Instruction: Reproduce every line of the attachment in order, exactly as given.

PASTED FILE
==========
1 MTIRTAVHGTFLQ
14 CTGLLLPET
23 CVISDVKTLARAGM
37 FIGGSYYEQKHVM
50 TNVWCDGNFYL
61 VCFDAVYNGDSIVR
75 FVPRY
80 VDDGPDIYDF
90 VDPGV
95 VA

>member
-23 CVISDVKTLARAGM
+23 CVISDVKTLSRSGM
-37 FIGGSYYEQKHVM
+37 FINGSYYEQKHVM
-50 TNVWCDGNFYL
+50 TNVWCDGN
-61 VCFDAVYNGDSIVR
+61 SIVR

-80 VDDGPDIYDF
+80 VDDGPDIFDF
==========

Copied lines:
1 MTIRTAVHGTFLQ
14 CTGLLLPET
23 CVISDVKTLARAGM
37 FIGGSYYEQKHVM
50 TNVWCDGNFYL
61 VCFDAVYNGDSIVR
75 FVPRY
80 VDDGPDIYDF
90 VDPGV
95 VA

>member
-23 CVISDVKTLARAGM
+23 CVISDVKTLSRSGM
-37 FIGGSYYEQKHVM
+37 FINGSYYEQKHVM
-50 TNVWCDGNFYL
+50 TNVWCDGN
-61 VCFDAVYNGDSIVR
+61 SIVR

-80 VDDGPDIYDF
+80 VDDGPDIFDF